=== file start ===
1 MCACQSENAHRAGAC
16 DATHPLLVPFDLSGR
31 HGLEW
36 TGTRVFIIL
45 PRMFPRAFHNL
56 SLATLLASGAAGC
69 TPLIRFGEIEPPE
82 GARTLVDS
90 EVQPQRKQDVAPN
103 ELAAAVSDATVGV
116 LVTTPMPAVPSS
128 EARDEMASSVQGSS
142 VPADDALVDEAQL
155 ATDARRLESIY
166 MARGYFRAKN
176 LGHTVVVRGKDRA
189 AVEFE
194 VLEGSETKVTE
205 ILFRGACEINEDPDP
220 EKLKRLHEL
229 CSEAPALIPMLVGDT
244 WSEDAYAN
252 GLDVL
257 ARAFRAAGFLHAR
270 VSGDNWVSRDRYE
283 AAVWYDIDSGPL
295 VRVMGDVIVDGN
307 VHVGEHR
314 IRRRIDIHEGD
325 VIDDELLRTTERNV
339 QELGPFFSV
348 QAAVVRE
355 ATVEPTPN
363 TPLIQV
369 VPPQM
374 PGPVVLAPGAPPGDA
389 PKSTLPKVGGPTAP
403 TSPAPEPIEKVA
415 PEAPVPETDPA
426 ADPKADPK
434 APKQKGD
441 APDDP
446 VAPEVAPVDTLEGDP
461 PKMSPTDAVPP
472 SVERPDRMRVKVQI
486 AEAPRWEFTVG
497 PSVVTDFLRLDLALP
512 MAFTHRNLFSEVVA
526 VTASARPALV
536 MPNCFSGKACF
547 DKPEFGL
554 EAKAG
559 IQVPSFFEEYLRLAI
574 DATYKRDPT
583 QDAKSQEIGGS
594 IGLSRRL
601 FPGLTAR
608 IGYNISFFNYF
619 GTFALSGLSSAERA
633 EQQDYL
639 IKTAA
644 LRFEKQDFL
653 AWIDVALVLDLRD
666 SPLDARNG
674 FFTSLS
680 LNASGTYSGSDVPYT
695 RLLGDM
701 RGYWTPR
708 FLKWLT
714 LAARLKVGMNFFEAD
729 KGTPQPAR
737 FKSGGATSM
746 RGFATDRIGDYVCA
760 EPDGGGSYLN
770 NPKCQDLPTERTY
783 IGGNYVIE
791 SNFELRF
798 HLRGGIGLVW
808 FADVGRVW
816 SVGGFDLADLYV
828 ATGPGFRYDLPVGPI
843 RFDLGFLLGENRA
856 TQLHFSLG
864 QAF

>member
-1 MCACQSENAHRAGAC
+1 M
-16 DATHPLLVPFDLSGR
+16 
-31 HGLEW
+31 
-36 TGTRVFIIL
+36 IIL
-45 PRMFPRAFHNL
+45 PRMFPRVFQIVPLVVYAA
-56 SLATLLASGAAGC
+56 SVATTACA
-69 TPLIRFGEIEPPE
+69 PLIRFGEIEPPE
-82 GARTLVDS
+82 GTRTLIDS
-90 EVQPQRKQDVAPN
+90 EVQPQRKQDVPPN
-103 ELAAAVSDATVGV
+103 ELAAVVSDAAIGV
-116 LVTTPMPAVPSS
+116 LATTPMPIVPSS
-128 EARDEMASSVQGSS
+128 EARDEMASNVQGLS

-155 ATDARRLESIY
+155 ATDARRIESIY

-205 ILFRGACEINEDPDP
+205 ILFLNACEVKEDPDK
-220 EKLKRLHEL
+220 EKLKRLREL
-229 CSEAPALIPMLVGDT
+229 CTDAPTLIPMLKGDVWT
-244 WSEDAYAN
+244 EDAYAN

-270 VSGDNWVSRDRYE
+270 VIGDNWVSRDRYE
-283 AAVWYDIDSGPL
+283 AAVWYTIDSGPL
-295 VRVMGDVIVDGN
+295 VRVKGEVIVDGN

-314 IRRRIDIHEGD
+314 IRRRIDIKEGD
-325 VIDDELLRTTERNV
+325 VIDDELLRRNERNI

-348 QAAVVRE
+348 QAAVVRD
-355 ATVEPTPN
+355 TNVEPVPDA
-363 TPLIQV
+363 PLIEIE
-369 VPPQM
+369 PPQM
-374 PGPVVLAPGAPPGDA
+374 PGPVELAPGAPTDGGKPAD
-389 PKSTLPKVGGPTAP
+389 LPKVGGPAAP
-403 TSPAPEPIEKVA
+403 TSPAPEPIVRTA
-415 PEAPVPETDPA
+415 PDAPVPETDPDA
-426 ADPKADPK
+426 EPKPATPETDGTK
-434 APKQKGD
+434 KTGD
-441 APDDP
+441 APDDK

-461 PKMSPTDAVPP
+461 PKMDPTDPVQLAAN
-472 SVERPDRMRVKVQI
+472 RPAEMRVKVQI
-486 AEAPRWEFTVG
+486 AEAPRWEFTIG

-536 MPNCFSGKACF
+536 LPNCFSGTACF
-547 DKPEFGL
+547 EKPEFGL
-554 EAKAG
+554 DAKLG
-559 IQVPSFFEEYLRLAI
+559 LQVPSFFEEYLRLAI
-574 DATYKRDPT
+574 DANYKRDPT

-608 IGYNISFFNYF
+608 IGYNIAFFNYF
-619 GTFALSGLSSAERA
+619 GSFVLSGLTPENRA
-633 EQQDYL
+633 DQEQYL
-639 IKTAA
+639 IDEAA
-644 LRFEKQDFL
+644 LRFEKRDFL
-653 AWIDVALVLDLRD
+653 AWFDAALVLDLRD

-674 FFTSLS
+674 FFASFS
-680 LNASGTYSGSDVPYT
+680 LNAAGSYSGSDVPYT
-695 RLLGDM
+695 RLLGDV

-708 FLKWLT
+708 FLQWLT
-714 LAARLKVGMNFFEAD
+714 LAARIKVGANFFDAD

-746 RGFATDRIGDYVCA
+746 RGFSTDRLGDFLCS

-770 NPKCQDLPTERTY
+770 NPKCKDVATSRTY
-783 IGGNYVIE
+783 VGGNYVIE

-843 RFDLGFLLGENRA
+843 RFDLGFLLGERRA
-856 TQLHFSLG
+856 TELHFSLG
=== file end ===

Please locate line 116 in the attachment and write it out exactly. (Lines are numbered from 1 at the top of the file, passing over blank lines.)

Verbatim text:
-229 CSEAPALIPMLVGDT